The Simonetti Mamluk Carpet
The source of carpet comes from the book How to Read – Islamic Carpets, Walter B. Denny, The Metropolitan Museum of Art, New York 2014 fig.61,62. The five-star-medallion carpet was designed in the early 16th century by Mamluk Sultane of Cairo, Egypt. It is exhibited at The Metropolitan Museum of Art, New York as The ‘Simonetti’ Carpet. The conventional practice of naming Islamic carpets either after the place they were found (“Niğde Carpet”) or after a previous owner (“Anhalt Carpet”) in this case memorializes the former Italian owner of this magnificent example of fifteenth-century Cairene weaving under the Burji Mamluk dynasty (1382–1517). The Simonetti Carpet is commonly called a “five-color Mamluk carpet” because of its color palette. The materials (most notably S-spun, or clockwise-spun, wool), dyestuffs (a limited range of colors including a purple-red made from the lac insect), and distinctive repertoire of geometric designs are all characteristic of Mamluk carpets from the period. The width, about ninety-four inches (239 cm), is typical for contemporaneous carpets woven in Cairo. A roller-bar loom was used to make the carpet: the unwoven warps were unwound from a rotating cylindrical wood roller at the top of the loom, and the finished carpet was then wound up around a similar roller at the bottom. This method allowed the same loom to be employed to weave both very long and relatively short carpets of the same width. The Simonetti displays three of the geometric medallion designs usually seen in short Mamluk carpets (two of them repeated, combined in A-B-C-B-A sequence) in one very long, impressive work of art.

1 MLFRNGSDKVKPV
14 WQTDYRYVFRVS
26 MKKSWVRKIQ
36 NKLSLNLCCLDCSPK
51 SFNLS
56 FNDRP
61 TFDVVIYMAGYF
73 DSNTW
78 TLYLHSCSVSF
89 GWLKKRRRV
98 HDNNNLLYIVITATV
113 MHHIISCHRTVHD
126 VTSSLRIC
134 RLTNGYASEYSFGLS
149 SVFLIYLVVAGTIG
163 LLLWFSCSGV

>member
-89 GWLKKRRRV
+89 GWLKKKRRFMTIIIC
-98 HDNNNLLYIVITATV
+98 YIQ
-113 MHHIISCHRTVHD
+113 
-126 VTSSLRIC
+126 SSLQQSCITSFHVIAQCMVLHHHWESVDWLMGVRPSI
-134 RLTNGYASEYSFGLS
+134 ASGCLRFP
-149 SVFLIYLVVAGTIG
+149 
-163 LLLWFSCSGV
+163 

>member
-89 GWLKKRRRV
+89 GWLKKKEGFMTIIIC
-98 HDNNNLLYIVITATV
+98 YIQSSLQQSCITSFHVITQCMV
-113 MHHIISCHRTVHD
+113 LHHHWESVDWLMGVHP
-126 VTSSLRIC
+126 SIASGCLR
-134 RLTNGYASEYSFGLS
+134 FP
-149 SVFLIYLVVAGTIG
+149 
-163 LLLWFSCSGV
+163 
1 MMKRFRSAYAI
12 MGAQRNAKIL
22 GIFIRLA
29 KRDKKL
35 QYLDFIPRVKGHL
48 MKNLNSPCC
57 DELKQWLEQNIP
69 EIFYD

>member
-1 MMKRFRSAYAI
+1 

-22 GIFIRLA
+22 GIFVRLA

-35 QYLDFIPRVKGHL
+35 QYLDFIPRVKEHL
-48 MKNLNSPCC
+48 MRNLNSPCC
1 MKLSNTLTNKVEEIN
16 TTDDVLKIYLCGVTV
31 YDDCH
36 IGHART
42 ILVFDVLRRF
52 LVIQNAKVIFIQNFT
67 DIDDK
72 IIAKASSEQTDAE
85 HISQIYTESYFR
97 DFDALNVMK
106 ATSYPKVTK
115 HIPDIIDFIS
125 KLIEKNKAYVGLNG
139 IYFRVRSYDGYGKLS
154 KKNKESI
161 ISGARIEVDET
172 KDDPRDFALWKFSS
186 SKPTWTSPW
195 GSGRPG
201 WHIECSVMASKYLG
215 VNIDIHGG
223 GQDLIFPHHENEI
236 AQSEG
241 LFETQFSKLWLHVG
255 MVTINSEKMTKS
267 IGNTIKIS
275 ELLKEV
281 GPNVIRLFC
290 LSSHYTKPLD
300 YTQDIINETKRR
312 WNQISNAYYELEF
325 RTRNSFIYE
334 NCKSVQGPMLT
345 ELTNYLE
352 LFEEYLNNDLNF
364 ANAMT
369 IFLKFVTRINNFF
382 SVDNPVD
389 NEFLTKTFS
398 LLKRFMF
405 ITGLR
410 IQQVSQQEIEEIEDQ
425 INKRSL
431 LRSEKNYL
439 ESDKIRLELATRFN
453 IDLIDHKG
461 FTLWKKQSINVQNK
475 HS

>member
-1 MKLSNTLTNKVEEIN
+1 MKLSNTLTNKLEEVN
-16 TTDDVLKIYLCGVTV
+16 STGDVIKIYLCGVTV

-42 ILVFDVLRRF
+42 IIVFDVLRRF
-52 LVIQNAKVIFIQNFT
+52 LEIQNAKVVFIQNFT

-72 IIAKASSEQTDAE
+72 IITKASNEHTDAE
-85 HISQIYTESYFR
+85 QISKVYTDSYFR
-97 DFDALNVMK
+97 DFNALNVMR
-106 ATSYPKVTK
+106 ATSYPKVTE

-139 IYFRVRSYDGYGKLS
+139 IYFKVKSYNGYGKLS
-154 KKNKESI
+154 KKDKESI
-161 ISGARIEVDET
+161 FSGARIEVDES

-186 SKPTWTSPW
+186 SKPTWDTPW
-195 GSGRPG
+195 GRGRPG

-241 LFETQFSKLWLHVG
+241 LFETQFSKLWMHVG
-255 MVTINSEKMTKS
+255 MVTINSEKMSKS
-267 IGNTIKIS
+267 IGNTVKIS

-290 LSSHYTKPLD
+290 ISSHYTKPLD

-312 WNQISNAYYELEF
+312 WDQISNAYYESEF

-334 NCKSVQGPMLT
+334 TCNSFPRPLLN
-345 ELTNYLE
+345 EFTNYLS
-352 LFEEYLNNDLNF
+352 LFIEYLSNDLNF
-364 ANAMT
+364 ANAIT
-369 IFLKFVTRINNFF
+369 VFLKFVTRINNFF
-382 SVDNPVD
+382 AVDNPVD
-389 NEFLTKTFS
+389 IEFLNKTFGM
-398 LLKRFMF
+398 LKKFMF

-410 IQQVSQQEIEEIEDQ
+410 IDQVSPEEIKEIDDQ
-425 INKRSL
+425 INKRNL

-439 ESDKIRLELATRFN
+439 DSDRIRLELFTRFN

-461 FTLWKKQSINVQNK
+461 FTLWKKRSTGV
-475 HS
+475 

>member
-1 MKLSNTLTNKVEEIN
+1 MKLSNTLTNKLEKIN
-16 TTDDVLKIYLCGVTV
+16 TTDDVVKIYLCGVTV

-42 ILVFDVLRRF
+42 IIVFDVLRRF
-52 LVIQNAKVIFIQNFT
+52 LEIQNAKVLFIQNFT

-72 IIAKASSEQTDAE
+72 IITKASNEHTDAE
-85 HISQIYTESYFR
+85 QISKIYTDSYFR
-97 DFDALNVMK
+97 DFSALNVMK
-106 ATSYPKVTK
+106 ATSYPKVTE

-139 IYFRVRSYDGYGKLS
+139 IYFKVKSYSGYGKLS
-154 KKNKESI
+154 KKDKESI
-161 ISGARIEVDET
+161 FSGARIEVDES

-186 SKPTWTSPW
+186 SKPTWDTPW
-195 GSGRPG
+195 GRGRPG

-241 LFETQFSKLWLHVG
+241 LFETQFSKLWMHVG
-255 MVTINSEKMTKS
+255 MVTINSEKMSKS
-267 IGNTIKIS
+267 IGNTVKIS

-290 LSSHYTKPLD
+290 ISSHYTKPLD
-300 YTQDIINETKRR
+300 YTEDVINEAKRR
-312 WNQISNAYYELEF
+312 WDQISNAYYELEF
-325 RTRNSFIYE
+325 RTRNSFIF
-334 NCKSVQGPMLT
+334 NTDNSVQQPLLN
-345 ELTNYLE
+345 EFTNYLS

Mamluk carpets originated in a physical environment that lacked the combination of abundant marginal grazing land and a temperate climate with cool winters that were common to most carpet-weaving areas in the Islamic world. While related to a broader tradition of Turkish weaving centered in Anatolia, far to the north, the designs of these carpets include atypical elements, such as stylized papyrus plants, that are deeply rooted in Egyptian tradition. Their unusual composition and layout probably represent an attempt to develop a distinctive product that could in effect establish a “Mamluk brand” in the lucrative European export market. The uncharacteristic color scheme—devoid of the undyed white pile and employing a limited range of three or five hues in much the same value—also suggests a conscious attempt to create a particular stylistic identity. Also virtually unique in the world of Islamic carpets is the S-spun wool. It has been argued that the tradition of clockwise wool spinning originated in Egypt because of the earlier Egyptian tradition of spinning flax into linen thread. Details of the plant’s botanical structure make it impossible to spin flax fiber in the more common counterclockwise direction utilized throughout the Middle East for wool and cotton.
Mamluk carpets with the color combinations seen in the Simonetti are now generally accepted as part of an earlier tradition that has many links to the weaving of Anatolia, Iran, and Syria. The “three-color” Mamluk carpets, well represented in the Metropolitan’s collection, represent a later development that continued well after the Ottoman conquest of Egypt in 1517. Many such carpets may have been produced well into the seventeenth century, and possibly even later. (Walter B. Denny in [Ekhtiar, Soucek, Canby, and Haidar 2011]). The design of the rug is interpreted by our designers with one central star, and soft colors are used for this rug.
Color summary: 3 colors of total
- Rare Grey 105 (only specially washed)
- Natural Wool Color 37 (Specially Washed)
- Dark Brawn 316 (No Dye – Sheep’s own Color)
- Bamboo Beige 99 (only specially washed)
Material of Pile: Natural Dyed Hand-spun Wool
Material Warp / Weft: Wool on Wool
Structure: Symmetrical knot on depressed warp inclining to the right
Knots Density: 39x39
Pile (mm): 3
Production Place: Southeastern Anatolia – Adiyaman Province
Stock Location: Tokyo
Size (EU): 237 X 246cm
Size (US): 7'9" X 8'0"
Area (EU): 5.8m²
Area (US): 62.8ft²